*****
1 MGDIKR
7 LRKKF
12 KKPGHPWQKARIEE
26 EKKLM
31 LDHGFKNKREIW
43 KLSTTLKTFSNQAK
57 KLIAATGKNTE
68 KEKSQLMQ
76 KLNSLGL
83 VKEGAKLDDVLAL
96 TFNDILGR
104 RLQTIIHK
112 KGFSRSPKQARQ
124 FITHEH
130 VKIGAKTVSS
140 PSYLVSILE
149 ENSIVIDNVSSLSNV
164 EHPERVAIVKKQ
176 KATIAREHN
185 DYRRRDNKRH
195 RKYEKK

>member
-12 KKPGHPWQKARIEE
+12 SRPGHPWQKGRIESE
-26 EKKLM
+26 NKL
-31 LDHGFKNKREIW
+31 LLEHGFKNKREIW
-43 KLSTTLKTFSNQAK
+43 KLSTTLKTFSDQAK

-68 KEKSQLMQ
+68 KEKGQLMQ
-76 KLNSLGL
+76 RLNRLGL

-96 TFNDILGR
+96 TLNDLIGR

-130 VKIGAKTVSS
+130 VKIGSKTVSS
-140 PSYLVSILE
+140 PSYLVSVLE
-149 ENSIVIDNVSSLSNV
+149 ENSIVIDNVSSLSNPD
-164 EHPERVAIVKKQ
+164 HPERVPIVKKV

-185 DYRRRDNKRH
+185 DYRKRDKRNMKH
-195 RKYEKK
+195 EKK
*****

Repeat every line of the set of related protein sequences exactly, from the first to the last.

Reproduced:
1 MGDIKR
7 LRKKF
12 KKPGHPWQKARIEE
26 EKKLM
31 LDHGFKNKREIW
43 KLSTTLKTFSNQAK
57 KLIAATGKNTE
68 KEKSQLMQ
76 KLNSLGL
83 VKEGAKLDDVLAL
96 TFNDILGR
104 RLQTIIHK
112 KGFSRSPKQARQ
124 FITHEH
130 VKIGAKTVSS
140 PSYLVSILE
149 ENSIVIDNVSSLSNV
164 EHPERVAIVKKQ
176 KATIAREHN
185 DYRRRDNKRH
195 RKYEKK

>member
-12 KKPGHPWQKARIEE
+12 SRPGHPWQKGRIESE
-26 EKKLM
+26 NKL
-31 LDHGFKNKREIW
+31 LLEHGFKNKREIW
-43 KLSTTLKTFSNQAK
+43 KLSTTLKTFSDQAK

-68 KEKSQLMQ
+68 KEKGQLMQ
-76 KLNSLGL
+76 RLNRLGL

-96 TFNDILGR
+96 TLNDLIGR

-130 VKIGAKTVSS
+130 VKIGSKTVSS
-140 PSYLVSILE
+140 PSYLVSVLE
-149 ENSIVIDNVSSLSNV
+149 ENSIVIDNVSSLSNPD
-164 EHPERVAIVKKQ
+164 HPERVPIVKKV

-185 DYRRRDNKRH
+185 DYRKRDKRNMKH
-195 RKYEKK
+195 EKK